Genealogy and Computer Databases

by Gregory J Winters
June 2007


If some of you have been following the recent ups and downs of our website in regard to computer technology, then you might have a greater appreciation for what I'm going to set down in this space.  However, this discussion is meant for anyone who is currently dealing with genealogy software and systems or may be considering taking it up in the future.

This article will not be a genealogy 'how-to' session.  That has been taken care of many times over by the Site of All Genealogy Websites - Cyndi's List.  I encourage anyone who is considering taking up family history research to first visit this site.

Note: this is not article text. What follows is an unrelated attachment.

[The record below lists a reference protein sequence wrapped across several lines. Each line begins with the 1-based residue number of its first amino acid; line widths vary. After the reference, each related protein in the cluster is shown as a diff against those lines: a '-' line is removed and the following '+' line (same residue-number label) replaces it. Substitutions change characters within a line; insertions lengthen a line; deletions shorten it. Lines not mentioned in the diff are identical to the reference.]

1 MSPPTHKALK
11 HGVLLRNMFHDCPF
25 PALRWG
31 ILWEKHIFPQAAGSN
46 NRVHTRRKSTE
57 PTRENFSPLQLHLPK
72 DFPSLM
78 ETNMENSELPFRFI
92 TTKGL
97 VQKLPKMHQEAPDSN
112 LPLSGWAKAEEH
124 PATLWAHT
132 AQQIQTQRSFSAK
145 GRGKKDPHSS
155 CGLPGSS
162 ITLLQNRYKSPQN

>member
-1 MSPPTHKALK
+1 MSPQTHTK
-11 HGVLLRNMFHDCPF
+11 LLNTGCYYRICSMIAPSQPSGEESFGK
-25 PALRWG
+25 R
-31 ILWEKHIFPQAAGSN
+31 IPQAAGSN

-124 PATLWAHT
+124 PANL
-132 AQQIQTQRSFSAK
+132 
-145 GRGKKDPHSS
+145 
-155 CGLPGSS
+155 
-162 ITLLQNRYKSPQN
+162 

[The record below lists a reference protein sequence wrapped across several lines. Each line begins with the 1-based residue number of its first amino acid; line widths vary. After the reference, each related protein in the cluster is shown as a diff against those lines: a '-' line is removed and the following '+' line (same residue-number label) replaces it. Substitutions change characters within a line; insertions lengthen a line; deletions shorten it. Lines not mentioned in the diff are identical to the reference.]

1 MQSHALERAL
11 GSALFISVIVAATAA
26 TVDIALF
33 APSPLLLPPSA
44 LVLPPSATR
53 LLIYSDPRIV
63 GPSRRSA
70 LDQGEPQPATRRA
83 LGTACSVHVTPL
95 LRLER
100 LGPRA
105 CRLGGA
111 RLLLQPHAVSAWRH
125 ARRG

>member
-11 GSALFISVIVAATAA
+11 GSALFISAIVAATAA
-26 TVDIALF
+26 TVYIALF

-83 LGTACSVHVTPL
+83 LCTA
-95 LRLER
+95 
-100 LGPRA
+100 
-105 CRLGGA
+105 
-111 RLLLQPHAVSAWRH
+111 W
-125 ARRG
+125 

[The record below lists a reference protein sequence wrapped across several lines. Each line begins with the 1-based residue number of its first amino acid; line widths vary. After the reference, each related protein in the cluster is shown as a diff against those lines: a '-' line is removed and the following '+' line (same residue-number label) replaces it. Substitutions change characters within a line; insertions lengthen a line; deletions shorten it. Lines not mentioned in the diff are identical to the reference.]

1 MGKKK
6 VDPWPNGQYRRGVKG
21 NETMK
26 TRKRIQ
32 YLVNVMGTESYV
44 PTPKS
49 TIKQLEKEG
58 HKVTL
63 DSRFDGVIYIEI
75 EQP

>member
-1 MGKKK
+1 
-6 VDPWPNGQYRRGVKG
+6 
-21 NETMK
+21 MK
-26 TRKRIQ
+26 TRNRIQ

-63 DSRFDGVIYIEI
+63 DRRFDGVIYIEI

Instead, I wish to speak about a subject that very little has been written about on the Internet (or elsewhere):  managing computer databases of genealogy research materials.  I have had to learn most of this the hard way and would like to pass along my experiences and conclusions so that others might not have to slog through the same bumpy roadway.

It is important to begin by explaining the concept of a database.  A database consists of a number of elements brought together in a system to assist a user with storing and retrieving data - it's that simple.  Databases consist of records which are the information units meaningful to the user, fields which store each datapoint of a record, tables which organize and store data in simple lists, indexes which provide unique identifiers to each record, and datatypes which control the sort of data which can be entered into the fields.